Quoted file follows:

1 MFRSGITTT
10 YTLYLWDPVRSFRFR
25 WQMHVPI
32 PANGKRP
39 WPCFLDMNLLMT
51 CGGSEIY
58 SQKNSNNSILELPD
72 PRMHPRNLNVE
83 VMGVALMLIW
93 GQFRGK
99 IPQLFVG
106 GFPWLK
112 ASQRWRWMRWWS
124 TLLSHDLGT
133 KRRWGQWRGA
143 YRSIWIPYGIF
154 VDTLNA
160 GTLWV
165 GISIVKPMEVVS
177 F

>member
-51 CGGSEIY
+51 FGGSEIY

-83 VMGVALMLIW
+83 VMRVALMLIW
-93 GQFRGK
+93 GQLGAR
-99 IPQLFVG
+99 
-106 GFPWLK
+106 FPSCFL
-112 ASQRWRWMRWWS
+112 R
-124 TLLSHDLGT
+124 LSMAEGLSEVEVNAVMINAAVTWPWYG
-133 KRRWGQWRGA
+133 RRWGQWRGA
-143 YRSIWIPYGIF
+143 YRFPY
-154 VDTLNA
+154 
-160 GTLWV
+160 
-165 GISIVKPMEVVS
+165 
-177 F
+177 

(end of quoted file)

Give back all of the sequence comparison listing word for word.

1 MFRSGITTT
10 YTLYLWDPVRSFRFR
25 WQMHVPI
32 PANGKRP
39 WPCFLDMNLLMT
51 CGGSEIY
58 SQKNSNNSILELPD
72 PRMHPRNLNVE
83 VMGVALMLIW
93 GQFRGK
99 IPQLFVG
106 GFPWLK
112 ASQRWRWMRWWS
124 TLLSHDLGT
133 KRRWGQWRGA
143 YRSIWIPYGIF
154 VDTLNA
160 GTLWV
165 GISIVKPMEVVS
177 F

>member
-51 CGGSEIY
+51 FGGSEIY

-83 VMGVALMLIW
+83 VMRVALMLIW
-93 GQFRGK
+93 GQLGAR
-99 IPQLFVG
+99 
-106 GFPWLK
+106 FPSCFL
-112 ASQRWRWMRWWS
+112 R
-124 TLLSHDLGT
+124 LSMAEGLSEVEVNAVMINAAVTWPWYG
-133 KRRWGQWRGA
+133 RRWGQWRGA
-143 YRSIWIPYGIF
+143 YRFPY
-154 VDTLNA
+154 
-160 GTLWV
+160 
-165 GISIVKPMEVVS
+165 
-177 F
+177 